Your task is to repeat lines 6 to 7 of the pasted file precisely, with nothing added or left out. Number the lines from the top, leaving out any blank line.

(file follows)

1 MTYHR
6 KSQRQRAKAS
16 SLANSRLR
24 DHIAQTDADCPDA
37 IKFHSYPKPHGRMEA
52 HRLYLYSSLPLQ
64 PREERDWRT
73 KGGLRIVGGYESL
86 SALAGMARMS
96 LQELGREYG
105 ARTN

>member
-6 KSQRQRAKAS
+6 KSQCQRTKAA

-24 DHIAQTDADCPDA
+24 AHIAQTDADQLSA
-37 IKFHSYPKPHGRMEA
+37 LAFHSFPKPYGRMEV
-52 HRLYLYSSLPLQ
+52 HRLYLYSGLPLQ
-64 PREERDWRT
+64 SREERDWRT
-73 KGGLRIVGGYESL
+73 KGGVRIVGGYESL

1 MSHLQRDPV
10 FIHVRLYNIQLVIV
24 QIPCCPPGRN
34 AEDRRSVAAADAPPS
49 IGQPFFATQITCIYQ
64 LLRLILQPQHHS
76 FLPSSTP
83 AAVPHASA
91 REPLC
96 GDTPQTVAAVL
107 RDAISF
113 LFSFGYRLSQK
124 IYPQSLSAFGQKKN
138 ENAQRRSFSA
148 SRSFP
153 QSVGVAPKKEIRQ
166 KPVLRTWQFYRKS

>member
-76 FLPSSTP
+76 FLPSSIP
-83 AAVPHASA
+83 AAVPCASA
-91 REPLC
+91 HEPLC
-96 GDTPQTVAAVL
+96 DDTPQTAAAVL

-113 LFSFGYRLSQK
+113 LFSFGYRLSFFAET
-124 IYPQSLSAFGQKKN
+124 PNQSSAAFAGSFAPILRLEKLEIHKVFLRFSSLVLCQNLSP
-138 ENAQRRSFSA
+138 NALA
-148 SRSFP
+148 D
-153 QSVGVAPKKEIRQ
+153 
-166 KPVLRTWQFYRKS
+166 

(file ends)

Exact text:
52 HRLYLYSSLPLQ
64 PREERDWRT